Homeopathic remedy Baryta Carbonica from A Manual of Homeopathic Therapeutics by Edwin A. Neatby, comprising the characteristic symptoms of homeopathic remedies from clinical indications, published in 1927….

      Carbonate of barium. (BaCO3). Triturations. Acetate of barium. [Ba(C2H3O2)2]. Solutions.


      THE carbonate and acetate have an identical action and can be taken together. Some of the provings were made with the one and some with the other. Baryta muriatica is also similar but has a quicker and more energetic action.


      BARIUM is the most poisonous of the alkaline earths, but this is counterbalanced by its slow absorption. It has a very characteristic action on muscular tissue and resembles veratrine in prolonging the contraction of a muscle when it is stimulated, an effect due to the direct influence of barium on the contractile muscle substance. It stimulates both striped and unstriped muscle. The walls of the stomach and intestines are thrown into violent contractions which result in vomiting and purging, due to the action of the drug on unstriped muscle. Barium salts when injected intravenously cause violent tonic and clonic spasms from stimulation of the spinal cord and medulla; they finally paralyse the central nervous system. The heart is accelerated, and at first the blood-pressure is markedly increased from contraction of the muscular walls of the vessels; eventually the heart beats in an irregular peristaltic manner and ceases in systole, as in digitalis poisoning.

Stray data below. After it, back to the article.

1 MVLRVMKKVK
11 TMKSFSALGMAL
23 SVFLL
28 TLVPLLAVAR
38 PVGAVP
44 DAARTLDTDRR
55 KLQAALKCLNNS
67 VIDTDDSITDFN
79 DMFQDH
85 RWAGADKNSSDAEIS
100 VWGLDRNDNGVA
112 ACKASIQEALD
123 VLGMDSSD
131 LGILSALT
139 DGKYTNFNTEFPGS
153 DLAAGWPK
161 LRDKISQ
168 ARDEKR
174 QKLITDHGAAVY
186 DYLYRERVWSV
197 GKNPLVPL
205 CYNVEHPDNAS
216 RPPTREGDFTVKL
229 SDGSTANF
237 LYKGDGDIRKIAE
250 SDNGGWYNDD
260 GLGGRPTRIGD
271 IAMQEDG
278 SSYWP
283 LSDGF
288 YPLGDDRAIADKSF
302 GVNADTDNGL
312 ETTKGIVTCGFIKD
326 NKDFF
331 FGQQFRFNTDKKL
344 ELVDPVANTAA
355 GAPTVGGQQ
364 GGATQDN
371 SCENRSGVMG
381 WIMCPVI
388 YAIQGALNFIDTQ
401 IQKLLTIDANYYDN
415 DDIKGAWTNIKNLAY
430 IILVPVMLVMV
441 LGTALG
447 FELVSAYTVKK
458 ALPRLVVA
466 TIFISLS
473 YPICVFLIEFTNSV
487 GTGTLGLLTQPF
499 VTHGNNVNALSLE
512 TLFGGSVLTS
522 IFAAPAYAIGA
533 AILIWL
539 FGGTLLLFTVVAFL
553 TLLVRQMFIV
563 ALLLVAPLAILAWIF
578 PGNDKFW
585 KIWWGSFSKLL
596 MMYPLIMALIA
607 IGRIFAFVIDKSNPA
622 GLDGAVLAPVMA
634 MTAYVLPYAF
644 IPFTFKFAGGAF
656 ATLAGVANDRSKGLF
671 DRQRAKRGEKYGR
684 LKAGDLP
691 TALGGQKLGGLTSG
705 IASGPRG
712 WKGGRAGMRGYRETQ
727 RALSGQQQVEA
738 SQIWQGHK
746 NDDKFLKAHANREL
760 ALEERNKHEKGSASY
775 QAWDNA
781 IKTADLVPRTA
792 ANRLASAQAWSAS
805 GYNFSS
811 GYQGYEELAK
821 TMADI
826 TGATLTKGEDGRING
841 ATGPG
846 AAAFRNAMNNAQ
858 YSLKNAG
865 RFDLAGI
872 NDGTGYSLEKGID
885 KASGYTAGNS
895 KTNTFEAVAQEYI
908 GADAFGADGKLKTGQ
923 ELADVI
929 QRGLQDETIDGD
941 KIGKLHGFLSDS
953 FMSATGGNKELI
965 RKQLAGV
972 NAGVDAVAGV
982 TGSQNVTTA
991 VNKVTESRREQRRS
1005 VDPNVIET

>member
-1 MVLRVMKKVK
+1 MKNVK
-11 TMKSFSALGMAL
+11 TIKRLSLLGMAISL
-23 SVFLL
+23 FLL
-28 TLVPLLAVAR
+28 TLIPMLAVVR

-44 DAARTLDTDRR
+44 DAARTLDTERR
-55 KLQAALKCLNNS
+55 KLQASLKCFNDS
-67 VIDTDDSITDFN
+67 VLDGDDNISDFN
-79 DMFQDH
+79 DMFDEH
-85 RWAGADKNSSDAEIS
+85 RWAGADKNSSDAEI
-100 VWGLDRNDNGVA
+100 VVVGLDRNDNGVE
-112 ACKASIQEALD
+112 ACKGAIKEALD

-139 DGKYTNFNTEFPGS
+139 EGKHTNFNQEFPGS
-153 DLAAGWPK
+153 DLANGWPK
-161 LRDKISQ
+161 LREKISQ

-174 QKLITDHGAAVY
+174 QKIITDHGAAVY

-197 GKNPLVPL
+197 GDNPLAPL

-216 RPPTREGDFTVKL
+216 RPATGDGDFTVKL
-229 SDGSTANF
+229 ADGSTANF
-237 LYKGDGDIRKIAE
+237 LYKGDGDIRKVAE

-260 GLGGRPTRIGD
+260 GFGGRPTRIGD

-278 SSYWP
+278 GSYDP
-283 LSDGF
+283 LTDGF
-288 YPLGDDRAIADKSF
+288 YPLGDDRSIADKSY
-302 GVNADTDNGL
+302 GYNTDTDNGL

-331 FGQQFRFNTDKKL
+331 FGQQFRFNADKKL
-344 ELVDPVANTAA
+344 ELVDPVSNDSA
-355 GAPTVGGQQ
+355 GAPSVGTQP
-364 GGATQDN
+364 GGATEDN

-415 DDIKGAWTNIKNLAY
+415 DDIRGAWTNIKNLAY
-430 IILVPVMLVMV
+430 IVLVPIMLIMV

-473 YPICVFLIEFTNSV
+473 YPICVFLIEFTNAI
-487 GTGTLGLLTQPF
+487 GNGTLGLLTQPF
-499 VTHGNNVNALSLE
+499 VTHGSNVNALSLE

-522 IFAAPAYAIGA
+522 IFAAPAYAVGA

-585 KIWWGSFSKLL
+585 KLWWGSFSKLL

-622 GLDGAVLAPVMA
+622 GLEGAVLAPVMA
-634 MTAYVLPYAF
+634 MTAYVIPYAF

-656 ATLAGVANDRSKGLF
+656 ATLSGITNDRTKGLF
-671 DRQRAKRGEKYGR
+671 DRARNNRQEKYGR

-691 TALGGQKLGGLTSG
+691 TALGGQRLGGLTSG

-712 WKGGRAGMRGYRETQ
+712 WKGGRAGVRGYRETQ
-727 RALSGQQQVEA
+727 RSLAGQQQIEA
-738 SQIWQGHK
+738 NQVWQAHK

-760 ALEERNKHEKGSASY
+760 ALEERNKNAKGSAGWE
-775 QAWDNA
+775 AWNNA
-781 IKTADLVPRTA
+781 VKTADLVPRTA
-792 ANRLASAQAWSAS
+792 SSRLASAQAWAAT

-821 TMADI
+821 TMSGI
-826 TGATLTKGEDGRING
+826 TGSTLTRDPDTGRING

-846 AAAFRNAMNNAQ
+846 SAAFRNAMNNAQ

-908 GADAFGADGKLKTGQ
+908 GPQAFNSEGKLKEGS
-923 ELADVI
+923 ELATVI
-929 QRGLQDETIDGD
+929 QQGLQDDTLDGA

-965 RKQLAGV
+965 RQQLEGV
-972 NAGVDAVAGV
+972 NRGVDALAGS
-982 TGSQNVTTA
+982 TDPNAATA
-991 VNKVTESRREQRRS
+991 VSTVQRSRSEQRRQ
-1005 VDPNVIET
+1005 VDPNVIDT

Barium is absorbed slowly from the intestines and is to some extent stored in the bones. It is re-excreted by the intestinal mucous membrane, mere traces only appearing in the urine.

Post-mortem examination in cases of fatal poisoning shows the brain and its membranes to be much injected, as in congested apoplexy; the stomach to be inflamed, and the lungs, liver, kidneys, intestines and rectum to be intensely congested.


      Of baryta show that the pressure of blood in the arteries is increased and the heart beat usually slowed an enfeebled, but in some cases it is fluttering, or there are two or three quick beats and then a number of slow ones; palpitation. In all there is excessive muscular debility, especially of the lower limbs, jerkings of the arms and legs occur, which are aggravated when the patient is under observation, and in some of the provers paralysis of motion was observed in the left arm; the facial muscles twitch, there is a sensation of tension of the whole face, as if covered with dried white of eggs, or as if overspread with cobwebs; the countenance appears listless. In cases of poisoning, convulsions, paralyses and paraplegia occurred. In nearly all the provers vomiting and purging were prominent symptoms and were accompanied with thirst.